India’s Green Light for Red Sanders Trade
India has been permitted to trade Red Sanders (Red Sandalwood) from plantations, a development following the International Institute of Forest Genetics and Tree Breeding’s findings that unique climatic and geological factors contribute to the tree’s limited natural distribution.
Global Distribution and Importing Nations
The Red Sanders species, covering 82% of the wild area, is endemic to the Southern Eastern Ghats of India. Key importing countries include:
Europe: Germany, France, Netherlands, UK, Italy
West Asia: Israel, Saudi Arabia, UAE
East Asia: China, Japan, Hong Kong, Singapore
Harvesting and Ecological Impact
The tree prefers shallow brown soil and requires hot and dry climates. Plantations can harvest Red Sanders in about 30 years, while natural populations take 70-80 years to reach a significant girth.
CITES Delisting and Sustainable Trade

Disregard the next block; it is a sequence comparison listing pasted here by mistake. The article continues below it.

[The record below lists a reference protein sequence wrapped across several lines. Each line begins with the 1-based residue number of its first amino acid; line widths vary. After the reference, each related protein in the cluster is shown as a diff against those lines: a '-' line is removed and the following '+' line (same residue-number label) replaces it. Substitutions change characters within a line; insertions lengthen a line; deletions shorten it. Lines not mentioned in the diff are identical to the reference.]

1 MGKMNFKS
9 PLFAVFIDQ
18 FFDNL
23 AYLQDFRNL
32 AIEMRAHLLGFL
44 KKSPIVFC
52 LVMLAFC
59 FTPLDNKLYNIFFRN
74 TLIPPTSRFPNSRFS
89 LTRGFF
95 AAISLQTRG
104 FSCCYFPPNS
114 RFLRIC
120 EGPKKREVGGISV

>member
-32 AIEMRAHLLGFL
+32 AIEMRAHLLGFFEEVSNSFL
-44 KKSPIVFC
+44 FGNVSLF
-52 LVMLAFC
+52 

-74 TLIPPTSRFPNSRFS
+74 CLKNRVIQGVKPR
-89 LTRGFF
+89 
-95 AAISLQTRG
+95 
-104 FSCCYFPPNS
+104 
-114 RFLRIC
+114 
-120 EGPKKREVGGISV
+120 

CITES has removed India from the ‘Review of Significant Trade’ list, acknowledging the country’s efforts since 1976 to regulate trade and conserve the naturally growing species, thus allowing India to export plantation-grown Red Sanders.
Conservation Efforts and Regulatory Challenges
Despite protections, illegal harvesting continues, posing a threat to the species. The government has established quotas for exports based on the Non-Detrimental Finding (NDF) reports submitted on its cultivation.
Government Initiatives for Red Sanders
The Ministry of Environment, Forest, and Climate Change (MoEFCC) notes that CITES’ decision will bolster farming, particularly in states like Gujarat, where Red Sanders has been successfully cultivated.
India’s strides in Red Sanders conservation, accompanied by enhanced trade opportunities, reflect a commitment to sustainable use and the strengthening of regulatory frameworks to protect this valuable species.